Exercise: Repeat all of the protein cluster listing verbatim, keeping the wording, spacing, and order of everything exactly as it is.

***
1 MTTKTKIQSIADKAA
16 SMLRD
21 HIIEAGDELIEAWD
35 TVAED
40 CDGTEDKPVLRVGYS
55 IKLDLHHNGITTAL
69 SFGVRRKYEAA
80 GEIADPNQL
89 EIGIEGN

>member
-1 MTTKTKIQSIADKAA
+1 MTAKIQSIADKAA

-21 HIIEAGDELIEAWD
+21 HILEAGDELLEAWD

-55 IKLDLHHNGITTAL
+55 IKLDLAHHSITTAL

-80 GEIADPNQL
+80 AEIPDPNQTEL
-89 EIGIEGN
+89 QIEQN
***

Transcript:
1 MTTKTKIQSIADKAA
16 SMLRD
21 HIIEAGDELIEAWD
35 TVAED
40 CDGTEDKPVLRVGYS
55 IKLDLHHNGITTAL
69 SFGVRRKYEAA
80 GEIADPNQL
89 EIGIEGN

>member
-1 MTTKTKIQSIADKAA
+1 MTAKIQSIADKAA

-21 HIIEAGDELIEAWD
+21 HILEAGDELLEAWD

-55 IKLDLHHNGITTAL
+55 IKLDLAHHSITTAL

-80 GEIADPNQL
+80 AEIPDPNQTEL
-89 EIGIEGN
+89 QIEQN